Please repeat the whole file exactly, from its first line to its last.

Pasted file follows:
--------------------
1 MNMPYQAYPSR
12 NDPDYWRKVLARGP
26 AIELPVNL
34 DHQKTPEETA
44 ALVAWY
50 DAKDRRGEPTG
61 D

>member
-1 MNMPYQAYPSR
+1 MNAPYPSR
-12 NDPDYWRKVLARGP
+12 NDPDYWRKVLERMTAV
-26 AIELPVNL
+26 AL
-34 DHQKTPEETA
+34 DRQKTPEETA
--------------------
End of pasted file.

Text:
1 MNMPYQAYPSR
12 NDPDYWRKVLARGP
26 AIELPVNL
34 DHQKTPEETA
44 ALVAWY
50 DAKDRRGEPTG
61 D

>member
-1 MNMPYQAYPSR
+1 MNAPYPSR
-12 NDPDYWRKVLARGP
+12 NDPDYWRKVLERMTAV
-26 AIELPVNL
+26 AL
-34 DHQKTPEETA
+34 DRQKTPEETA